Image: Two hands fit puzzle pieces together, with the heading “Introduction to the Jewish Experience”
Registration is open for the Spring Term of Introduction to the Jewish Experience. The spring topic is “Traditions of Judaism.” We will look at the things that unite Jews worldwide, and at the vast diversity of Jewish practice and experience.
This is an eight week course, beginning March 6 and concluding on May 1, meeting on Sunday afternoons from 3:30 until 5 Pacific Time. (The Eventbrite page has an incorrect date for the last week.) We meet via Zoom, and welcome students from all over North America and (occasionally) the world.
Students may take this class as a stand-alone experience, or may take it as one part of the three-part Introduction to the Jewish Experience, a course in the basics of Judaism. Tuition is $200 per term, but we have a “pay what you can” option — no one is ever turned away for lack of funds, nor do we question need.
The last day for sign-up is March 6, the first day of class.
Topics, week by week:
3/6 Welcome & Shabbat – Shabbat is the great unifier of Jews worldwide, whether individual Jews observe it or not.
3/13 Jewish Community & Institutions – The synagogue and other Jewish institutions have evolved over time, but they are the primary ways Jews organize ourselves.
3/20 Jewish Public Prayer – Jewish prayer services follow the same basic outline all over the world, whether they are orthodox or liberal. The goal this week is to help students get a feel for the outline and purpose of the service, so that wherever you go, you won’t feel lost, even if you speak no Hebrew.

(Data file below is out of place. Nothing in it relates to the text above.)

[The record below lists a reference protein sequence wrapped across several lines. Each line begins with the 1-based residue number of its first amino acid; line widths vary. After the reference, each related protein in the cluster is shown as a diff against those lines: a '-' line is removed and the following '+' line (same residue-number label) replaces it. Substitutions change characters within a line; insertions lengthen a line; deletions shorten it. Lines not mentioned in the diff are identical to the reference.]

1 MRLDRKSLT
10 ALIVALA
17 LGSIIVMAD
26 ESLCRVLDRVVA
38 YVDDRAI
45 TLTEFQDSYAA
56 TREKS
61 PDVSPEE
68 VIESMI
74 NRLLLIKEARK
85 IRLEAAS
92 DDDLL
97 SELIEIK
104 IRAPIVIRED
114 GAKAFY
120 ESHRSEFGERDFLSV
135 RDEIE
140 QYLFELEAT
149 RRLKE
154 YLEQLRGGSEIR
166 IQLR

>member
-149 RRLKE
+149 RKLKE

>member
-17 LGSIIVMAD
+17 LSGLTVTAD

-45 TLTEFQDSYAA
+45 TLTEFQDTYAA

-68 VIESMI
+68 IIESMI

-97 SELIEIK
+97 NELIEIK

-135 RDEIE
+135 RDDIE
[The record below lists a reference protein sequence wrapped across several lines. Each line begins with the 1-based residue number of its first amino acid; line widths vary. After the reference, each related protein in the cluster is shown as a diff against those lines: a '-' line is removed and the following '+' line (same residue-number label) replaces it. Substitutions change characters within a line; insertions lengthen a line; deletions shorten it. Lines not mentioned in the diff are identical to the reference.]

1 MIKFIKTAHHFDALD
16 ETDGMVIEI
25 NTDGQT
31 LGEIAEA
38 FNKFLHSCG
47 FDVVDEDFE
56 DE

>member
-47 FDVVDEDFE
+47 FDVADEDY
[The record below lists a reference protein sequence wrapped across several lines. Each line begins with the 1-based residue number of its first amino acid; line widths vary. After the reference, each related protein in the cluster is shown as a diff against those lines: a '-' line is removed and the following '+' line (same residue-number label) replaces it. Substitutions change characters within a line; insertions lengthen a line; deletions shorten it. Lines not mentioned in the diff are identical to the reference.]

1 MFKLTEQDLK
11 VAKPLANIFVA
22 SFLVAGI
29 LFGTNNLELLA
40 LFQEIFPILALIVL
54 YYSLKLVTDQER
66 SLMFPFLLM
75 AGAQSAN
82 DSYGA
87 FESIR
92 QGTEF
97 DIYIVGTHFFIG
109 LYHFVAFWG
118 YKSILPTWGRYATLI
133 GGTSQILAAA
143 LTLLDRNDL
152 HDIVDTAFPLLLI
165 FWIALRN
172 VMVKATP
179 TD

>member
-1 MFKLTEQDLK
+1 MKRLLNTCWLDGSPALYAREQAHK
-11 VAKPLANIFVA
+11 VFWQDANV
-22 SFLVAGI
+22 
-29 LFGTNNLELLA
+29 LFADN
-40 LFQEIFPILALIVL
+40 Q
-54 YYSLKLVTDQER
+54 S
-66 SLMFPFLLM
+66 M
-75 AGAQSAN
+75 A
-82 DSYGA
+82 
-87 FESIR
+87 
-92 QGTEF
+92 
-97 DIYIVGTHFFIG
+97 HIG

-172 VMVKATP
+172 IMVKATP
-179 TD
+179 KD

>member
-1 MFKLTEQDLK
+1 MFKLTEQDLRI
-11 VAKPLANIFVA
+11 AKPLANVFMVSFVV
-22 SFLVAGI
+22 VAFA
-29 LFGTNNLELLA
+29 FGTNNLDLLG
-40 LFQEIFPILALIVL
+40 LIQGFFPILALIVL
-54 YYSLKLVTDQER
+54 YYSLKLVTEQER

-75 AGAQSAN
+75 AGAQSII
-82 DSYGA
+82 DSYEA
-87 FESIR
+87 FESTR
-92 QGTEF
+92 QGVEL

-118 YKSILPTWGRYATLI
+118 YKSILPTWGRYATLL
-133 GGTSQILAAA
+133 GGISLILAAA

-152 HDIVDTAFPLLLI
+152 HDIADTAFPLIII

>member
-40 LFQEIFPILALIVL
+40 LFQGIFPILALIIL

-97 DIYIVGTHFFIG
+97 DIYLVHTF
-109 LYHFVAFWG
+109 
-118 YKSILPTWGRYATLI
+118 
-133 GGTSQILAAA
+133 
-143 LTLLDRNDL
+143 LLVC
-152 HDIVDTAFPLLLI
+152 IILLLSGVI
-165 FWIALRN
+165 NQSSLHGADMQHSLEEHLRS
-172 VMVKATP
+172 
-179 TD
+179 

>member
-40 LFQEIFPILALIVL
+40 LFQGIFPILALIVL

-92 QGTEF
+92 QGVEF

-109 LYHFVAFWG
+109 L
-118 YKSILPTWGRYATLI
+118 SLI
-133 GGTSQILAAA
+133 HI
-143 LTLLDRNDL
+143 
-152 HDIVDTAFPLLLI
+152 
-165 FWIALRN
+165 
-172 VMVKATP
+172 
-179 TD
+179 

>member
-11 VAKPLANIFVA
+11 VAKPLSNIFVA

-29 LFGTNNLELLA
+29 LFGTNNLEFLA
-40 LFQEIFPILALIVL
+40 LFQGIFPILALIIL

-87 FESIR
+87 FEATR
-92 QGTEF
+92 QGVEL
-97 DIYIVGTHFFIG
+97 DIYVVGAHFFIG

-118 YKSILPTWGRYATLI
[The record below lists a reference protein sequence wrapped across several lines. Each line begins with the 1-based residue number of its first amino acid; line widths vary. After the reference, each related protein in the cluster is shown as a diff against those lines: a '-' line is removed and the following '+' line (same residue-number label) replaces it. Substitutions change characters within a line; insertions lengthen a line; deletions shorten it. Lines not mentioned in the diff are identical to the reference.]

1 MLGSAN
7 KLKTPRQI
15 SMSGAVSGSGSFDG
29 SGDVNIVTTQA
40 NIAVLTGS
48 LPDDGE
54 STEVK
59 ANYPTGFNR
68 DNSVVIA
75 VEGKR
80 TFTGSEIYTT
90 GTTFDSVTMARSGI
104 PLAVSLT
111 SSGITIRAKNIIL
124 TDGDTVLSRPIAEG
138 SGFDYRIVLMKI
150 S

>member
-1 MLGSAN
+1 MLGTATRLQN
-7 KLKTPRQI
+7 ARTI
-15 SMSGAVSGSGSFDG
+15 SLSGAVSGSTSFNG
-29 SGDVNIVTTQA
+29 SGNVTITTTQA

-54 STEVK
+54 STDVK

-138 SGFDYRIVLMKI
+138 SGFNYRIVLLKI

3/27 Sephardic Judaism: History & Culture – What is Sephardic Judaism? We will explore this rich and beautiful Jewish tradition both in the past and today.
4/3 Ashkenazi Judaism: History & Culture – Ashkenazi Judaism is the Jewish culture most familiar to Americans — we will look at its origin and history and current expressions.
4/10 Mizrahi & Other Jewish Communities – We will learn about the historic Jewish communities of the Middle East, of Africa, of India, of China, and of Central Asia. Some of them still flourish in those places, and some have worked to maintain their distinctive cultures in new places. Some have nearly disappeared.
4/17 – No class, since this is both the second day of Passover and Easter Sunday.
4/24 North American Judaism & the Movements – North America has become home to all of the communities above, and in the process acquired its own history and culture, too. We will look at the intersection of Jews and politics, the history of Jews in North America, and at the movements of Judaism.
5/1 Jews & Food – Food practices are one way we Jews express both unity and diversity. We will talk about kashrut (keeping kosher) and other Jewish food traditions.
After this class, I am going to break for summer. We’ll resume in the fall with the rest of the series:
Introduction to the Jewish Experience
- Fall: Jewish Holidays & Life Cycle
- Begins after High Holy Days
- Winter: Jewish History through Texts
- Begins after January 1
- Spring: Traditions of Judaism
- Begins in March
If you would like to be notified of the upcoming class, email CoffeeShopRabbi (at) gmail.com with your name, email, city, and the name of your rabbi, if you have one.
I look forward to learning with you!